As the self-proclaimed food capital of Asia, Singapore takes this view to heart.
We started with long life noodles, raw fish surrounded with what looked like Christmas-colored green and red coleslaw. To secure that elusive longevity, we all stirred the noodles vigorously, each shake adding years to our existence, we happily believed.
It was a feast. The table was heavy with enough food for an army, and indeed an army came, the families of eight or nine of Soh-Koon’s brothers and sisters, their children, a few selected uncles, even Number One Son who visits once a year.
As everyone (but me) dove into ‘100-year eggs’ we waited impatiently for the piece de resistance, the buah keluak, a traditional Straits Chinese dish which looks like chestnut peels and is stuffed with minced pork and shrimp. These dishes differ from traditional mainland Chinese fare, as Straits Chinese are of both Chinese and Malay parentage, often offspring of Chinese men who settled in the area after marrying local Malay women. Like Auntie, many Straits Chinese speak Malay rather than Chinese, but retain old Chinese traditions.
The evening was capped with hours of card-playing. Armed with coffee we stood vigil late into the night since it is believed that the longer children stay up, the longer their parents will live.
The next day the children (even adult ones) received red packets, paper envelopes stuffed with cash. “As long as I don’t get married I’ll keep getting money,” one sister joked. She was well into her thirties. We all traded visits, aunts and cousins criss-crossing the island, waving to one another as their cars passed on crowded streets.
We visited two temples, the first a crowded affair in Chinatown whose access was obscured by hundreds of petitioners seeking better business luck. The entrance was lined with stalls selling fresh flowers and incense sticks, their thick scent cloying. The second temple was smaller, more private. People came to pay homage to their ancestors, whose cremated remains are held here or who are buried nearby, a bronze-framed photograph the reminder of that loved one’s smile.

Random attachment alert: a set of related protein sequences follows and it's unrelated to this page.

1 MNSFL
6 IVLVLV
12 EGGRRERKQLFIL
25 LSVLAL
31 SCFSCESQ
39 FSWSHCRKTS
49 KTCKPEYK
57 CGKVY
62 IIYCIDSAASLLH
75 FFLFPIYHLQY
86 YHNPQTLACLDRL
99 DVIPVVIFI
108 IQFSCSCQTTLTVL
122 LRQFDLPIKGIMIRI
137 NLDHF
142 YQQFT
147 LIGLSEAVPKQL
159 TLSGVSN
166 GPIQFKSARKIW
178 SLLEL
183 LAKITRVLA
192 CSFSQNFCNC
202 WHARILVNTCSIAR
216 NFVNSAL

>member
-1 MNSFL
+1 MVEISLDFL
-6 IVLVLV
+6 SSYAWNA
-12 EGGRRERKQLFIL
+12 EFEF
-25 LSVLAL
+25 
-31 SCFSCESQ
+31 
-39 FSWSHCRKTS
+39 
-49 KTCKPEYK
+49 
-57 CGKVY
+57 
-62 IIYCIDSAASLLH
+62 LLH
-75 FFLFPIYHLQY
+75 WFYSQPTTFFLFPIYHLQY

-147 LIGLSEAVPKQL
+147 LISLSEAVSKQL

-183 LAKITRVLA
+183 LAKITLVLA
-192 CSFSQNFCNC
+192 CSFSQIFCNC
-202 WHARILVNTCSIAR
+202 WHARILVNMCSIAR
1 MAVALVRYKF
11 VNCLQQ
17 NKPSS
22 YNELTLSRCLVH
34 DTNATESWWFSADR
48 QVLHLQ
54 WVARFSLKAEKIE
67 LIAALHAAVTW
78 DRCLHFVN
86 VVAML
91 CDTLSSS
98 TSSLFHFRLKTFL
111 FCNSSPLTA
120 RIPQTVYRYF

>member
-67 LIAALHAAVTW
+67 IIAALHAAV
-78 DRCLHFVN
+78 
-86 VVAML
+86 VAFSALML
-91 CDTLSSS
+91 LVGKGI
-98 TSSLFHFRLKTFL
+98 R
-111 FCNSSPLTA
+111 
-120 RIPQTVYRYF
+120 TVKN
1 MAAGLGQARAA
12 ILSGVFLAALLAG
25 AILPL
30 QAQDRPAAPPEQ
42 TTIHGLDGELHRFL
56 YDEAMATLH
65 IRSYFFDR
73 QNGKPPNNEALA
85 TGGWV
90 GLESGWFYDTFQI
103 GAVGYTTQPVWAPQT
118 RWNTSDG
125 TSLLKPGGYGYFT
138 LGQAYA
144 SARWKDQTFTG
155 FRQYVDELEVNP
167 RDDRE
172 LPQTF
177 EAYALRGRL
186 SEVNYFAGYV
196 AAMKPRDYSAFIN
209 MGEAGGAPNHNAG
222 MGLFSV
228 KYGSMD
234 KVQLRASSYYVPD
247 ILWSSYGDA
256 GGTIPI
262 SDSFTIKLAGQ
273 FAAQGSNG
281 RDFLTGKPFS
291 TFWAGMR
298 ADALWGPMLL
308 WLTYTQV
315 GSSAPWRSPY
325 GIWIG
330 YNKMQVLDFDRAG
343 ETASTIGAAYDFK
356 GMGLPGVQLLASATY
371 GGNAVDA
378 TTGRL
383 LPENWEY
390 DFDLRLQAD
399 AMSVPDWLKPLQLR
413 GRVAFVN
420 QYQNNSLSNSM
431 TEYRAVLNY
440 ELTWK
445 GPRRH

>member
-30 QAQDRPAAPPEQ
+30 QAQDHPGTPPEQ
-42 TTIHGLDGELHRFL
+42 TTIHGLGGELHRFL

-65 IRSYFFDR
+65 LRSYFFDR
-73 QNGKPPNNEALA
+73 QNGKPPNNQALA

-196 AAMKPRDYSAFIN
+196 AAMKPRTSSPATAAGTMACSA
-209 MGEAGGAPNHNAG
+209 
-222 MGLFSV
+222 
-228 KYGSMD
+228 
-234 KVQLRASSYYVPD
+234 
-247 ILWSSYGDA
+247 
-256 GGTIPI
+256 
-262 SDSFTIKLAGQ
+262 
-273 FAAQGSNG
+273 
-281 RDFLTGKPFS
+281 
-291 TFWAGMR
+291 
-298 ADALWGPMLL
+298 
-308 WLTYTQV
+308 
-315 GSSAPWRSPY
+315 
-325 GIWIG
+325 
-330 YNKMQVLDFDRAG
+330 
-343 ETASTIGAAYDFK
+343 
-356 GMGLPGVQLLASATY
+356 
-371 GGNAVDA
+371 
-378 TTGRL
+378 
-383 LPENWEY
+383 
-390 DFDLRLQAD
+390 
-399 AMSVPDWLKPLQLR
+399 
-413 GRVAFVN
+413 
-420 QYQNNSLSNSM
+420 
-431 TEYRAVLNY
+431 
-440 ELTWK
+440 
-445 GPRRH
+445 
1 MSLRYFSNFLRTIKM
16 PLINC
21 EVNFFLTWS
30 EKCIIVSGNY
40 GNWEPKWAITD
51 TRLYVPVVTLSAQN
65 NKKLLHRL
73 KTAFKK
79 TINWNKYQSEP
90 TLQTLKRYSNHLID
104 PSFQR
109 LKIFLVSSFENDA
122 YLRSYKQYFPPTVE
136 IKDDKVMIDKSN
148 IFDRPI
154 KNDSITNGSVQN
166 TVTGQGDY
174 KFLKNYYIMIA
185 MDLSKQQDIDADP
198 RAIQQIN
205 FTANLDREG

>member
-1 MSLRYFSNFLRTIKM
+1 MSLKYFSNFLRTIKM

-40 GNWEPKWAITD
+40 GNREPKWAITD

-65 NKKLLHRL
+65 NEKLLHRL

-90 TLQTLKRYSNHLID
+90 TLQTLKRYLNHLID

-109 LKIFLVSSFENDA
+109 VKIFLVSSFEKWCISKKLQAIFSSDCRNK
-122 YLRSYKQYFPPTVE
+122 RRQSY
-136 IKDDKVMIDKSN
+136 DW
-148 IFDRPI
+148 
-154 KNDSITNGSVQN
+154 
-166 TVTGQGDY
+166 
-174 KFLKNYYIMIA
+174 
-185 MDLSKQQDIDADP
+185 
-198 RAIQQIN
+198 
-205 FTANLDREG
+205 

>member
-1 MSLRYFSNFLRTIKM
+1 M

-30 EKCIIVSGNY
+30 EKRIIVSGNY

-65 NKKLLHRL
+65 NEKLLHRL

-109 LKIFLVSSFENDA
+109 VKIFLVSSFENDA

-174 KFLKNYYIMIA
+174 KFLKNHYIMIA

Thinly overlaid upon this tradition is a modern facade, and this dichotomy is precisely what makes Singapore appealing. In the morning, Singaporean Chinese can be seen replenishing the oil lamp on their altar, lighting incense sticks and preparing food offerings for their ancestors before whipping out their cellphones and chatting animatedly about the latest stock quotes in markets which just closed on the other side of the planet.
While the control and rigidity remain, Singapore may be shaking off its shell. I spotted some youths with orange spiked hair hanging around a street corner, cigarettes stuck to the corners of their mouths. Once unthinkable, billboards advertised – and showed – a women’s underwear line the subway. The vaunted yellow lines are mostly ignored as Singaporeans shed some of their imposed discipline and begin to act like Asians in other big cities, pushing to see who will get in first. Multiracial couples are so commonplace they’re hardly noticed. I’m reminded of a Muslim friend of mine in Malaysia who had to sneak into Singapore to marry his Sikh girlfriend, a union considered illegal in his own country.
Certainly there are those who believe the country is too neat and regimented. Entering a shop dripping from the rain, I am promptly handed a slim plastic bag in which to place my wet umbrella.
Yet Singapore’s best-selling T-shirt depicts a series of ‘forbidden’ activities – from chewing gum (a S$1000 fine, or US$580), flower-picking ($500), spitting ($1000), bird-feeding ($1000), to water-wasting ($500).
It takes sophistication and self-confidence to laugh at your own foibles. Like the new casualness on the streets of the city, this visit was a breath of fresh air.
But that was 1999 and I have not been back since. Tell me… has Singapore changed?